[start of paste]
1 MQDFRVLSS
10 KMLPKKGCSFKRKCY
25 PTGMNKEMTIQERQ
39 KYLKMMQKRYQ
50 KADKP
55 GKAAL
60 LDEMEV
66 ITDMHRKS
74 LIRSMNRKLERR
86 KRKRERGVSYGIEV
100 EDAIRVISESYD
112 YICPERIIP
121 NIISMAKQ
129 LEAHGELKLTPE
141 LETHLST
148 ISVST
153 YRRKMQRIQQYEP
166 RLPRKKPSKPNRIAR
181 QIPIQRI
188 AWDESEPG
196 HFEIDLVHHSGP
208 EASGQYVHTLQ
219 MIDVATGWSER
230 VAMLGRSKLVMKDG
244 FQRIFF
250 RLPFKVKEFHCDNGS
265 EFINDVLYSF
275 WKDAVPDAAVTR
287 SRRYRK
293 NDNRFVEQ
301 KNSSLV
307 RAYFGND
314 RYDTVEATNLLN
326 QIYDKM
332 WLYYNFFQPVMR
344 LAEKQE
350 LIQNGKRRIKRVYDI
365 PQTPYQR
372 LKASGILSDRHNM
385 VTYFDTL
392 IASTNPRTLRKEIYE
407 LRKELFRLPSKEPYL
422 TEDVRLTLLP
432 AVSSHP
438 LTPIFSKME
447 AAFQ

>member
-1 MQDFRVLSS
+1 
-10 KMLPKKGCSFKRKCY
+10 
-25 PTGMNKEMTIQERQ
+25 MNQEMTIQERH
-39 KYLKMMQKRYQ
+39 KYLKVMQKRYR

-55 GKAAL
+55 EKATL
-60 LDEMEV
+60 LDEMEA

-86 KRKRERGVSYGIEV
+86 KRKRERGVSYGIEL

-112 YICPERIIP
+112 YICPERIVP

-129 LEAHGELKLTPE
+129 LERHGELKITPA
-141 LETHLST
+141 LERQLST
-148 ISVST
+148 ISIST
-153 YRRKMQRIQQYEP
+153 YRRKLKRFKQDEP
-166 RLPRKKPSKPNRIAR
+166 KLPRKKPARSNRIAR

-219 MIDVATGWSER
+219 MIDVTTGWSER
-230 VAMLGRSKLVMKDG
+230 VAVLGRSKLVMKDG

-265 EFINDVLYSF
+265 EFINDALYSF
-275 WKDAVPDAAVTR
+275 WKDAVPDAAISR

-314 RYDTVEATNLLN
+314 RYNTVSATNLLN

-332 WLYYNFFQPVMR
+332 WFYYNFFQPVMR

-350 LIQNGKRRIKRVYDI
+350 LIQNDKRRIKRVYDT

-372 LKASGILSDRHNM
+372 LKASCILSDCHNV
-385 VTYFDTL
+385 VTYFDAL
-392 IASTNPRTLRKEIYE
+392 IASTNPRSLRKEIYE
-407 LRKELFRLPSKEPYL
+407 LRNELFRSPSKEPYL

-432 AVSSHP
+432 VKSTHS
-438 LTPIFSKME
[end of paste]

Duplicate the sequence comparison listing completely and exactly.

1 MQDFRVLSS
10 KMLPKKGCSFKRKCY
25 PTGMNKEMTIQERQ
39 KYLKMMQKRYQ
50 KADKP
55 GKAAL
60 LDEMEV
66 ITDMHRKS
74 LIRSMNRKLERR
86 KRKRERGVSYGIEV
100 EDAIRVISESYD
112 YICPERIIP
121 NIISMAKQ
129 LEAHGELKLTPE
141 LETHLST
148 ISVST
153 YRRKMQRIQQYEP
166 RLPRKKPSKPNRIAR
181 QIPIQRI
188 AWDESEPG
196 HFEIDLVHHSGP
208 EASGQYVHTLQ
219 MIDVATGWSER
230 VAMLGRSKLVMKDG
244 FQRIFF
250 RLPFKVKEFHCDNGS
265 EFINDVLYSF
275 WKDAVPDAAVTR
287 SRRYRK
293 NDNRFVEQ
301 KNSSLV
307 RAYFGND
314 RYDTVEATNLLN
326 QIYDKM
332 WLYYNFFQPVMR
344 LAEKQE
350 LIQNGKRRIKRVYDI
365 PQTPYQR
372 LKASGILSDRHNM
385 VTYFDTL
392 IASTNPRTLRKEIYE
407 LRKELFRLPSKEPYL
422 TEDVRLTLLP
432 AVSSHP
438 LTPIFSKME
447 AAFQ

>member
-1 MQDFRVLSS
+1 
-10 KMLPKKGCSFKRKCY
+10 
-25 PTGMNKEMTIQERQ
+25 MNQEMTIQERH
-39 KYLKMMQKRYQ
+39 KYLKVMQKRYR

-55 GKAAL
+55 EKATL
-60 LDEMEV
+60 LDEMEA

-86 KRKRERGVSYGIEV
+86 KRKRERGVSYGIEL

-112 YICPERIIP
+112 YICPERIVP

-129 LEAHGELKLTPE
+129 LERHGELKITPA
-141 LETHLST
+141 LERQLST
-148 ISVST
+148 ISIST
-153 YRRKMQRIQQYEP
+153 YRRKLKRFKQDEP
-166 RLPRKKPSKPNRIAR
+166 KLPRKKPARSNRIAR

-219 MIDVATGWSER
+219 MIDVTTGWSER
-230 VAMLGRSKLVMKDG
+230 VAVLGRSKLVMKDG

-265 EFINDVLYSF
+265 EFINDALYSF
-275 WKDAVPDAAVTR
+275 WKDAVPDAAISR

-314 RYDTVEATNLLN
+314 RYNTVSATNLLN

-332 WLYYNFFQPVMR
+332 WFYYNFFQPVMR

-350 LIQNGKRRIKRVYDI
+350 LIQNDKRRIKRVYDT

-372 LKASGILSDRHNM
+372 LKASCILSDCHNV
-385 VTYFDTL
+385 VTYFDAL
-392 IASTNPRTLRKEIYE
+392 IASTNPRSLRKEIYE
-407 LRKELFRLPSKEPYL
+407 LRNELFRSPSKEPYL

-432 AVSSHP
+432 VKSTHS
-438 LTPIFSKME